TYPES OF BONE CEMENTCements can be grouped as high, medium, or low viscosity, with or without antibiotics.The viscosity designation refers to the viscosity of the powder and liquid during themixing phase: high-viscosity cement is dough-like, while low-viscosity cement is morelike a liquid. The handling phases of different viscosity cements also vary considerablyand the choice of which cement to use is often surgeon preference. For example, a 2006national survey of 587 surgeons in the UK found that high-viscosity cement was usedin total hip arthroplasty by 82% of the surgeons, medium-viscosity cement by 12%, andlow-viscosity cement was used by 6%.18High ViscosityHigh-viscosity bone cements have a short mixing phase and lose their stickiness quickly.This makes for a longer working phase. The viscosity remains constant until the end ofthe working phase. The setting phase lasts between one minute 30 seconds and twominutes.19 High-viscosity cements are associated with reduced revision rates for total hiparthroplasty.20Medium ViscosityThese cements typically have a long waiting phase of three minutes, but during theworking phase, the viscosity only increases slowly. Setting takes between one minute 30seconds, and two minutes 30 seconds.21Low ViscosityLow-viscosity cements have a long waiting phase of three minutes and the viscosityrapidly increases during the working phase, making for a short working phase. Asa consequence, application of low-viscosity cements requires strict adherence toapplication times. The setting phase is one to two minutes long.22Antibiotic CementsPeriprosthetic infection is the most feared complication in total hip and knee replacement.The infection usually leads to a complete failure of the joint replacement, resulting ina long series of operative procedures, great discomfort for the patient, and significantcosts.The use of antibiotic-impregnated bone cement to treat musculoskeletal infection hasbeen reported in the literature for more than three decades despite the fact that it wasn’tuntil 2003 that the first pre-blended bone cement containing an antibiotic (tobramycin)became available for sale in the United States, specifically for the treatment andreimplantation of infected arthroplasties.23,24 Prior to 2003, U.S. surgeons preparedantibiotic cement on-site (ie, in the operating room) by adding antibiotic powder to thepowdered bone cement prior to the addition of the liquid monomer. In Europe, however,pre-blended antibiotic bone cements have been available since the 1970s and theindications and scientific evidence for its use have expanded to primary arthroplastyto minimize postoperative infection. Use of antibiotic cements for primary arthroplasty,13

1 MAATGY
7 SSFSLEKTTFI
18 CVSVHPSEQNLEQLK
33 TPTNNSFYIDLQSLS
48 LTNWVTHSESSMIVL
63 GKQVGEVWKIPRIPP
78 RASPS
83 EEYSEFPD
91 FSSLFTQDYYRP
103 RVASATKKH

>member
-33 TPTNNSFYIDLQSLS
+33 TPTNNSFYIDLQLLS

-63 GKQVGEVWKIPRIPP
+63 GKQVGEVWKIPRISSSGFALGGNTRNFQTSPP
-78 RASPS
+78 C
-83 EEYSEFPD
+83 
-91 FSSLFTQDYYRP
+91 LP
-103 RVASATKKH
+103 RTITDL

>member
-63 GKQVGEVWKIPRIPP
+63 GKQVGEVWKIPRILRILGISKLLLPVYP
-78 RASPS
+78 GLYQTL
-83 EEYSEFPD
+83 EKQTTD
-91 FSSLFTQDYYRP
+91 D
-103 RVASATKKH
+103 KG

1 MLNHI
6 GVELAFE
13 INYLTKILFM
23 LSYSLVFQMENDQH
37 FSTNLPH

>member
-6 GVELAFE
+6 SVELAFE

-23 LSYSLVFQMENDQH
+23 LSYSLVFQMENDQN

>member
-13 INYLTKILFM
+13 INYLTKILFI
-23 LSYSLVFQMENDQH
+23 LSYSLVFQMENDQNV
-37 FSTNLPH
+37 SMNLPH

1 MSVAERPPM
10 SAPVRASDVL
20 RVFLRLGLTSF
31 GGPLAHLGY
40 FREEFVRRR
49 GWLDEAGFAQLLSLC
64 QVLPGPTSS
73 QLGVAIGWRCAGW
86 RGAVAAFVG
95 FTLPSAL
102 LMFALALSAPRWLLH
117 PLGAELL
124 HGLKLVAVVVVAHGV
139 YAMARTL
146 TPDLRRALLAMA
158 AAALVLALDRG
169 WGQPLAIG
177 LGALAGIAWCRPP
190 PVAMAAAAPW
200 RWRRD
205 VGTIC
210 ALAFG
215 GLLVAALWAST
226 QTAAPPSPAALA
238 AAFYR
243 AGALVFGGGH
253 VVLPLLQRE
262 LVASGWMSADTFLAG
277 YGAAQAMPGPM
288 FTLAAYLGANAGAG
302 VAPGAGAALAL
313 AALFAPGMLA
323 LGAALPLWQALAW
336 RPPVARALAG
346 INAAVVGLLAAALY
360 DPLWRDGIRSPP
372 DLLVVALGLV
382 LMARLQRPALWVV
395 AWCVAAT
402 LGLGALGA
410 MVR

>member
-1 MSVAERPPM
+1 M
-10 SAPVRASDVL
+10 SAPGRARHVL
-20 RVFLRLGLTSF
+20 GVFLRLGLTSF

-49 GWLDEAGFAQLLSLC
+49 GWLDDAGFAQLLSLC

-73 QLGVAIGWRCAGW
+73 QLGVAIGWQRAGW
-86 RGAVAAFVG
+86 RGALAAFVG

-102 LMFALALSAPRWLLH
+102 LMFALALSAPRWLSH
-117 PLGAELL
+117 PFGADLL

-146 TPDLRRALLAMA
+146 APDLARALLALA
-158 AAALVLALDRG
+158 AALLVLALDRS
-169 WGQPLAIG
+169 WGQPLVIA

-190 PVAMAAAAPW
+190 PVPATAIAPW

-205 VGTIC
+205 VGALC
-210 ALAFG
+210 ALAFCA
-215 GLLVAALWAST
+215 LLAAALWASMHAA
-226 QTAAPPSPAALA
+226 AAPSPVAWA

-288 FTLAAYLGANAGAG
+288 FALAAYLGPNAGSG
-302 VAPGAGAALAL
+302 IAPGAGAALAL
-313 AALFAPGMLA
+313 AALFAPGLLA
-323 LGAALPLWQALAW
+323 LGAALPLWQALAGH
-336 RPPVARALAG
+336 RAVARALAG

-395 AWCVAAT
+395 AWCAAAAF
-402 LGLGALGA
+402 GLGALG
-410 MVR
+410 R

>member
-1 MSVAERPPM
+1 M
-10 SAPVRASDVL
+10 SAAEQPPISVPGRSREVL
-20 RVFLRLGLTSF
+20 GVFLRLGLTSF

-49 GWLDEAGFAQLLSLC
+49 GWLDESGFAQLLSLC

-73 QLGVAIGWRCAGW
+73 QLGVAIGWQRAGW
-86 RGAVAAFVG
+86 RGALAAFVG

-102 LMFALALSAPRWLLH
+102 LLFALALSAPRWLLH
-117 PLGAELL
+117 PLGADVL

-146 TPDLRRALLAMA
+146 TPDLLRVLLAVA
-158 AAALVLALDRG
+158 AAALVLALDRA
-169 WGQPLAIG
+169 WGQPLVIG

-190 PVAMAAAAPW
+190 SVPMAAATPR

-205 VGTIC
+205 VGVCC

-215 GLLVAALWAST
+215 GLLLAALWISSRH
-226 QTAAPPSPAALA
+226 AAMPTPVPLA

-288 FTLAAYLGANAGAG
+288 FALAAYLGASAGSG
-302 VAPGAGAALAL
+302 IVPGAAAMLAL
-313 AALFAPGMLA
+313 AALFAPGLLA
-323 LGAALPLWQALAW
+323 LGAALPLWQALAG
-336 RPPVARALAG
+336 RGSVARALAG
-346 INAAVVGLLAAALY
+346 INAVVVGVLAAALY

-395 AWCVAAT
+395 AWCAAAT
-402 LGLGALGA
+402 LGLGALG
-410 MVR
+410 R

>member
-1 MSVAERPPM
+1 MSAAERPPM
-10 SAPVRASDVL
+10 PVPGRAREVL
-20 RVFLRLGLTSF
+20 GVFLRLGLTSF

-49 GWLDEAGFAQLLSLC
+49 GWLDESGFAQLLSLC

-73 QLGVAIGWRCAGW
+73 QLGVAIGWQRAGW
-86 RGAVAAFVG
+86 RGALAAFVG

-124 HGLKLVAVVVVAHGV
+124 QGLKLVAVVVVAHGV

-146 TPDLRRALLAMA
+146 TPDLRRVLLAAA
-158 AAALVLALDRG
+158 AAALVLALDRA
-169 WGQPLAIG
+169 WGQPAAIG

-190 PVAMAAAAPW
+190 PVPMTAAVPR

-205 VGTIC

however, remains controversial in the United States. The primary arguments profferedagainst the routine use of antibiotic bone cement are lack of efficacy, adverse effects onmechanical properties, increased costs, bacterial resistance, and systemic toxicity.25,26However, there is significant evidence to refute these arguments.27,28,29The elution of antibiotics from PMMA bone cement can be affected by certain factorsincluding the type of cement used, preparation methods, surface characteristics, porosityof the cement, and the amount and/or type of antibiotics used.30Not all antibiotics are suitable for use in bone cements. The following bacteriologic andphysical and chemical factors should be considered in the choice of an antibiotic31: Preparation must be thermally stable and able to withstand the exothermictemperature of polymerization. Must have broad antimicrobial coverage. Must be available as a powder. Must have a low incidence of allergy. Must not significantly compromise mechanical integrity. Must elute from the cement over an appropriate period of time.Gentamicin and tobramycin are the only antibiotics available in U.S. commercial antibioticbone cement products; tobramycin is the most often used and studied antibiotic addedto cement worldwide, but gentamicin is more common in the United States.32 Otherantibiotics (singly or in combination with other antibiotics) that have been studied includevancomycin, cephalothin, clindamycin, meropenem, teicoplanin, ceftazidime, imipenem,piperacillin, and ciprofloxacin.33,34,35HISTORY OF BONE CEMENT MIXING SYSTEMSManual MixingUntil the 1980s, the composition and preparation of bone cement did not stray much fromthe standards introduced in 1959 by Sir John Charnley, a British orthopaedic surgeonwho pioneered the hip replacement operation.36 Techniques for improving cementstrength were not extensively tried.Original mixing techniques were either hand- or bag-mixing. The liquid was injected intoa powder bag and the two components were mixed by kneading. As mixing techniquesevolved, an open bowl was used to mix the cement. The liquid and powder were pouredinto a plastic or stainless steel bowl and then mixed together with a spatula. A 1988study by Linden of 46 samples of acrylic cement mixed by seven nurses found that amanual mixing technique lacks reproducibility and produces cements with uncontrollableporosity.37Early in the use of open bowl mixing, exposure to the resulting noxious fumes createdserious safety concerns. A certain amount of porosity in the final material remainsunavoidable with conventional hand mixing techniques today, due to the air introduced14